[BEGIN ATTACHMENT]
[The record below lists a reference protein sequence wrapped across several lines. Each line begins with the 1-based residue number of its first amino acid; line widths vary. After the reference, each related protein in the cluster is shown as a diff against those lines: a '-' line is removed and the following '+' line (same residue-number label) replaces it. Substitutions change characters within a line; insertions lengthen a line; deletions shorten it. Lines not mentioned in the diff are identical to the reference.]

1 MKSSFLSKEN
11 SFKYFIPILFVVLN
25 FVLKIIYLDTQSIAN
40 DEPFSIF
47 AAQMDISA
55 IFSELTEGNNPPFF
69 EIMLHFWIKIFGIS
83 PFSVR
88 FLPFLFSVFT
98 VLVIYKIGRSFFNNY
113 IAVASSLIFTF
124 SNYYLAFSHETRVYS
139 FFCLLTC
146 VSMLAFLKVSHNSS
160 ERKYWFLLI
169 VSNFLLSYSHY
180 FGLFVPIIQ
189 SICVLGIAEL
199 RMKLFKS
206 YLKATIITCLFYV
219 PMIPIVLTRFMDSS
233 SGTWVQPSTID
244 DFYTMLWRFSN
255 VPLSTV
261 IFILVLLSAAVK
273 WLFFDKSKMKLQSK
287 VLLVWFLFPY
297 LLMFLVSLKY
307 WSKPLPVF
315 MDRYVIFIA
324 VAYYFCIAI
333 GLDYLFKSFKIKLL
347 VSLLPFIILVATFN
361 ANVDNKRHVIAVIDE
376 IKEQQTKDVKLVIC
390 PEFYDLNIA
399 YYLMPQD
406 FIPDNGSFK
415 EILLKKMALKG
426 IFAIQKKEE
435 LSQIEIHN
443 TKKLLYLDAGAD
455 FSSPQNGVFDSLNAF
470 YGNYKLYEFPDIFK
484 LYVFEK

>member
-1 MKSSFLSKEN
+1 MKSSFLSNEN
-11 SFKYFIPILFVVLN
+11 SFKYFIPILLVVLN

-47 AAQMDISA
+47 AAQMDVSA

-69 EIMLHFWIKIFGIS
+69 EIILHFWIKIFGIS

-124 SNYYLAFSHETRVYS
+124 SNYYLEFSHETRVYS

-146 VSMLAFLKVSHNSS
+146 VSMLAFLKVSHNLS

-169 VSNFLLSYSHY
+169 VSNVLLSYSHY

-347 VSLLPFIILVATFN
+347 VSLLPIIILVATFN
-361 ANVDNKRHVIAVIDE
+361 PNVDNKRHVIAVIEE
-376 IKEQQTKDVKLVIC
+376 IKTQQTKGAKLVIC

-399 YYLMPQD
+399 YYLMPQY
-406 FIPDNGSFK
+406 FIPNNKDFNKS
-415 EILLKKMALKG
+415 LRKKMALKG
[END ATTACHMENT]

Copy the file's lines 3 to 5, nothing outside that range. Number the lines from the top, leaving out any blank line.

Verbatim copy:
11 SFKYFIPILFVVLN
25 FVLKIIYLDTQSIAN
40 DEPFSIF